Jesus even refers to his coming death in terms of gardening when he says, “Unless a seed falls into the ground and dies it remains alone; but if it dies, it bears much fruit.” (John 12:24)
But even more than a metaphor God uses to describe human relationship and development in Him, the story of God begins with the garden, the place that God chose to make for his people and dwell in their midst, and ends with new creation—a restoration of all things, the Edenic glory and beauty and wonder that we were made for perfectly restored. Our heritage was a garden, but it’s our future too. This is why GK Chesterton says,
“On the third day the friends of Christ coming at day-break to the place found the grave empty and the stone rolled away. In varying ways they realized the new wonder; the world had died in the night. What they were looking at was the first day of a new creation, with a new heaven and a new earth; and in a semblance of a gardener God walked again in the garden, not in the cool of the evening, but in the dawn.”
Jesus, our Master Gardener, is doing a new thing. He is recreating the torn down vineyard of Isaiah 6; he is rooting and establishing new life so that it might grow and flourish; he is pruning and tending and delighting in new growth. But he also invites us into his work—to take up his work, to garden alongside of Him as those who also cultivate the Kingdom of God.
As you pluck ripe tomatoes and grate zucchinis for bread, remember that you are participating in a much larger work. We are laboring with the Great Gardener, tending to the coming Kingdom of God, and delighting in the beauty of God’s creation as we patiently wait for the fullness of all creation to be restored (Rom 8).
The semester winds down, celebrations, endings, farewells, and fatigue sweep us into the early summer days. June always felt like a surprise. The summer had arrived. But the flash flood of the semester left me cleaned out, leaves and branches in my hair, and trying to reorient myself to where I had landed.
June always felt like a surprise. Surprise! The turning of a season. Surprise! You are another year older. Surprise! You have neglected your spiritual life. Surprise! You don’t actually know how to slow down.
I worked in college ministry for almost 6 years, and the first few summers were unbelievably challenging. I found myself showing up for our annual staff conference feeling apathetic, undisciplined, and certainly unprepared to lead younger women in their faith. But it turned out that I was rarely the only one. Colleagues struggled too, but students also rarely came back to campus exclaiming about their summer filled with rich community, deepened love of the Word or fuller joy in Christ. No, summers were a desolate place through which students, and I, staggered.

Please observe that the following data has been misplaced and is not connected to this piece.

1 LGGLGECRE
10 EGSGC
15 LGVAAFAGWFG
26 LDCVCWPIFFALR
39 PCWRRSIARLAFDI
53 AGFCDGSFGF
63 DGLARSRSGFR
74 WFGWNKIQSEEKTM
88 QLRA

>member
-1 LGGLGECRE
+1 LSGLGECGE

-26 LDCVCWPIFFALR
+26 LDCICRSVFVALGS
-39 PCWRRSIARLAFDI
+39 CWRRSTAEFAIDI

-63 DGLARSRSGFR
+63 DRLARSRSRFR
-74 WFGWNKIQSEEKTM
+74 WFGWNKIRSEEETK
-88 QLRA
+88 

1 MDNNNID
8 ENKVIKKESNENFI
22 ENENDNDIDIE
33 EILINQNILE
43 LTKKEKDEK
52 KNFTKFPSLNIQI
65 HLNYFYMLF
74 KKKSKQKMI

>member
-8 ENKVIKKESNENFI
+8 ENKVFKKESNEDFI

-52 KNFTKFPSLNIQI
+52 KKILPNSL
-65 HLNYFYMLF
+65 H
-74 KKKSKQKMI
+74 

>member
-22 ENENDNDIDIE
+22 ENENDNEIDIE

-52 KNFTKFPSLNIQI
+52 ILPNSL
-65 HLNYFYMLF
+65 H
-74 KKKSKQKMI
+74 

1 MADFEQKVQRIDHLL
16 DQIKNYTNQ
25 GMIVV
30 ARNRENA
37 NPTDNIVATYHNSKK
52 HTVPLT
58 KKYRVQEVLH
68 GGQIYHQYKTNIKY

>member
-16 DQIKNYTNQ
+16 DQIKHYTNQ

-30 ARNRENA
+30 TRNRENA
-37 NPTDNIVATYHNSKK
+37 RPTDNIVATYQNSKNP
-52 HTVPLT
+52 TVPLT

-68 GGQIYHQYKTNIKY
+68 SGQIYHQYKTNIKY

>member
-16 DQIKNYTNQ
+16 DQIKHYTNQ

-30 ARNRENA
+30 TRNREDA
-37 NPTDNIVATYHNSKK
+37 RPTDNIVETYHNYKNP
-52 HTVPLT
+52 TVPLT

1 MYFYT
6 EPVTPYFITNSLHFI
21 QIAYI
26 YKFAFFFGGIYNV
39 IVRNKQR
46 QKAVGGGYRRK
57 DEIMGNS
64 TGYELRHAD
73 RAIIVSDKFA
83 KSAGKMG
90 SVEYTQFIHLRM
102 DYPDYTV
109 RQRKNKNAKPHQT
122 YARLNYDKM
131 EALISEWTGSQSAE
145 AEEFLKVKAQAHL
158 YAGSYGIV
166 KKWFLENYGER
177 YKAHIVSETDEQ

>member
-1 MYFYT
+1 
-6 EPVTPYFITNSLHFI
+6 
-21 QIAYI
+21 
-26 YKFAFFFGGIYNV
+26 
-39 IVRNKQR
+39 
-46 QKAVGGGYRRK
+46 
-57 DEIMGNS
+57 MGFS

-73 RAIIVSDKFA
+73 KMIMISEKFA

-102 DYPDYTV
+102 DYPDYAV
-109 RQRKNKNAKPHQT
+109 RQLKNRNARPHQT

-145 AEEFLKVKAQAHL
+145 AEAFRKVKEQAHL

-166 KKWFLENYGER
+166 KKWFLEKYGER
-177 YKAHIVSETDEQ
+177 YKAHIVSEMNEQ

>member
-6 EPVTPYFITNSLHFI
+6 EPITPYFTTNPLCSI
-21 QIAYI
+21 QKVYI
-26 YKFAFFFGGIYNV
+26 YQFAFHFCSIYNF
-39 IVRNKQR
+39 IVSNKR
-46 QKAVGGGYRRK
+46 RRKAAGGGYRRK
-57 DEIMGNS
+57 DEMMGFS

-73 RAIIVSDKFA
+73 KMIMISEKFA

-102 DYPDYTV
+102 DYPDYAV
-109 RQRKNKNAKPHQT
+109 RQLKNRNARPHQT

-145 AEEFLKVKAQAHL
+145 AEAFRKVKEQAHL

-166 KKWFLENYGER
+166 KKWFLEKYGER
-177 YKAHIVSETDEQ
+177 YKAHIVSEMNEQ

As my second summer approached, I found myself dreading the downtime, the lack of rigorous structure, and the relational solitude, but also knowing I couldn’t continue at the sprinter’s pace of the semester. A classic catch-22. I needed rest. I needed solitude. I needed to take a spiritual inventory. But I was afraid of what and who I would find apart from my identity-giving tasks of preparing Bible studies and having discipleship meetings. The cycle of weeknights out teaching on campus, mornings in the office, and ongoing emotional care was taxing. And yet it gave me tangible meaning. Who was I when I wasn’t doing those things? And for my students, who were they when their google calendars were empty, they moved home to mom and dad and felt their student rhythm screech to a halt. Though I said it regularly to them, we were not so different.
It wasn’t until the third summer that I got serious about figuring out why I dragged through the off-season. Sure, there were the obvious snares of my identity being too closely-knit to my work, the challenge of actually slowing the train down (objects in motion tend to say in motion, after all), and struggling to know how to practically use my time with so little structure. But those were only the lid to the box. As I started to pray, think, and ask the Lord about why this should be so tough, He answered by helping me see unhealthy habits that land me with my annual June surprise.
Calvin famously began his Institutes with, “Nearly all wisdom we possess, that is to say, true and sound wisdom, consists of two parts: the knowledge of God and of ourselves.” Though this might sound like a welcome dive into self-discovery or the spiritual validation that our Enneagram number really is critical information, Calvin is suggesting that to know God, we must know the depravity and desperate state of our fallen nature. We need to know our sinfulness to know God’s righteousness. But the fast pace of the academic calendar invited me to ignore stillness and solitude thinking I could slow down later. It is all too easy to be too busy to come face to face with the reality of our sinfulness.
Solitude is a faithful friend. It is something Christians must pursue regularly, not just when it is forced on them by a season change. Solitude forced me to watch myself wrestle with sinful patterns that had become so ingrained in my daily rhythm that I stopped questioning them. It was, and is, uncomfortable. It was painful to see myself. And yet, as Calvin reminds us, it is essential for our salvation to see our ugliness so we might see the splendor of Christ, and the staggering gift of grace. The author of Hebrews exhorts us, “to lay aside every weight, and sin which clings so closely, and let us run with endurance the race that is set before us, looking to Jesus, the founder and perfecter of our faith,” Heb 12:1-2. But how can we run the race God has set for us when we are too busy running our own course? We must be people who actively slow down (stop even) to fix our eyes on Jesus who both created and will complete our faith. When we are still enough to catch a glimpse of the splendor of Christ and our need for him, we find the hope and desire to strip off the extra weight that clings to us.